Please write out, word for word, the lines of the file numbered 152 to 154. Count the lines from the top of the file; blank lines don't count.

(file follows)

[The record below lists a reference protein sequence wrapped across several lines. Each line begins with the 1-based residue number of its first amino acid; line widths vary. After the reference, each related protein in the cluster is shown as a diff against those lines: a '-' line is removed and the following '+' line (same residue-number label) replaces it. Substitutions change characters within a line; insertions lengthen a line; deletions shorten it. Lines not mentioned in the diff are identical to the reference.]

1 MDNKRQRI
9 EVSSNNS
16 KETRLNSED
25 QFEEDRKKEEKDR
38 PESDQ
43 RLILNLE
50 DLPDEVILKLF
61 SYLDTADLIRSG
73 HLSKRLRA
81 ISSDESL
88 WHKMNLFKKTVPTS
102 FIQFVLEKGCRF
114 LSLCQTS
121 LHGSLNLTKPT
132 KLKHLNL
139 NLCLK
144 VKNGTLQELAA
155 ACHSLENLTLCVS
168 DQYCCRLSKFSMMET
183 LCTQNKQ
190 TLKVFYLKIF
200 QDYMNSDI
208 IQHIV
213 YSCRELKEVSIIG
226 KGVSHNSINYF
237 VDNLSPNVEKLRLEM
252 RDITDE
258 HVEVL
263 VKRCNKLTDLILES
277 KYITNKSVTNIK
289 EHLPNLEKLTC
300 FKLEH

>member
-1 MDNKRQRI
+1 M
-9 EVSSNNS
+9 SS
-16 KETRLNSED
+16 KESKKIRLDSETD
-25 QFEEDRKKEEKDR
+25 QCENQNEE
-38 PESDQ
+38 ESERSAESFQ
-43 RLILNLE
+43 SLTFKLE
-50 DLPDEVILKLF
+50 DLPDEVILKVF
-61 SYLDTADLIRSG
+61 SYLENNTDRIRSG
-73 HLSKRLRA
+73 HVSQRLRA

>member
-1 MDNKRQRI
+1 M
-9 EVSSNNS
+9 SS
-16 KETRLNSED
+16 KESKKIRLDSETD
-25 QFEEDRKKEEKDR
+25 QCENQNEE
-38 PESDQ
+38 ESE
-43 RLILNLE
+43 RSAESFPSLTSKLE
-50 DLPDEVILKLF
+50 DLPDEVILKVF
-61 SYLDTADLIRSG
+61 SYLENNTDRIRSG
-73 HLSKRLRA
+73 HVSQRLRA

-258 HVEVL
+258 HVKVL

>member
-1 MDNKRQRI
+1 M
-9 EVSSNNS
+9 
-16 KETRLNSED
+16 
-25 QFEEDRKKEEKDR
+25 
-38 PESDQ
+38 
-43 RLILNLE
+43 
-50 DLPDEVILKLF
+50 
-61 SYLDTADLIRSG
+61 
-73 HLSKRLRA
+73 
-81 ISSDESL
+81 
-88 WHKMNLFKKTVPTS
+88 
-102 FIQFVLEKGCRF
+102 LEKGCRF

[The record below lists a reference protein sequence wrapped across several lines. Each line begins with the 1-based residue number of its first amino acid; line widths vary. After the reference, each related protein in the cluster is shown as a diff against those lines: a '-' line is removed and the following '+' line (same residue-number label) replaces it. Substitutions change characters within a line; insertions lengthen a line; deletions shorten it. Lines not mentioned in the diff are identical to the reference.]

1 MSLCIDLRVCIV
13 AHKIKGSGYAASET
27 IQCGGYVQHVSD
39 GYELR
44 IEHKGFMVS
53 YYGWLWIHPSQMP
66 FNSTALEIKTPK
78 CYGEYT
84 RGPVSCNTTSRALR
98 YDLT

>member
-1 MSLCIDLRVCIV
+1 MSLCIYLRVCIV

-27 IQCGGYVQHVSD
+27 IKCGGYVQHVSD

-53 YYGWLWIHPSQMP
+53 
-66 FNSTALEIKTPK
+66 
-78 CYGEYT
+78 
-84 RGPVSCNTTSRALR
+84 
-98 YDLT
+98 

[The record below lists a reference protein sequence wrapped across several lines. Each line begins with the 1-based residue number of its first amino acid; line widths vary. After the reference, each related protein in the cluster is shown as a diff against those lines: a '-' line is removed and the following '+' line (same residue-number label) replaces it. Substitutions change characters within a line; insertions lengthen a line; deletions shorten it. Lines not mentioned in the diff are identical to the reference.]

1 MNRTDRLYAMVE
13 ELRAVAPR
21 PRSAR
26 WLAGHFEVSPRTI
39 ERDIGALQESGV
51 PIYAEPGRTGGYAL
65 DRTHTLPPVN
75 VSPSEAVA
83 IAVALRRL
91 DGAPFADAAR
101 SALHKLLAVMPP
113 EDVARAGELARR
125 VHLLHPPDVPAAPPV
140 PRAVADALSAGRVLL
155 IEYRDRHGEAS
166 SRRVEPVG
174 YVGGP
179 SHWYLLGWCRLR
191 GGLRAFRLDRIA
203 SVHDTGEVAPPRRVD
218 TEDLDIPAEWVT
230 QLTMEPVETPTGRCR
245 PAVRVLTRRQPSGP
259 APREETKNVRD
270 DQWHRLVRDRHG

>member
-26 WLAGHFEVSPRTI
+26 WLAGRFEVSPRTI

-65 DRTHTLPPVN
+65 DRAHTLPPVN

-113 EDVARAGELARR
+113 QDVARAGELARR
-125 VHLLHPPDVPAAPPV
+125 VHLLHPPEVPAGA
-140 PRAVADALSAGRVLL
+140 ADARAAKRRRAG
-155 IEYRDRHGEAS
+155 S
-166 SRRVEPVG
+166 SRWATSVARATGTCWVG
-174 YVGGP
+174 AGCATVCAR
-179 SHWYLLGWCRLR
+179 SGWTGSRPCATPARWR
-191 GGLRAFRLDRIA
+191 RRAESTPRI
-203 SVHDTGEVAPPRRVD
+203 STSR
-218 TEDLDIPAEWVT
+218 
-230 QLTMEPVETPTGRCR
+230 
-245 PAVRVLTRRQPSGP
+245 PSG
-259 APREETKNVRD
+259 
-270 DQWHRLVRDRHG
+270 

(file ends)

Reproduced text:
-26 WLAGHFEVSPRTI
+26 WLAGRFEVSPRTI

-65 DRTHTLPPVN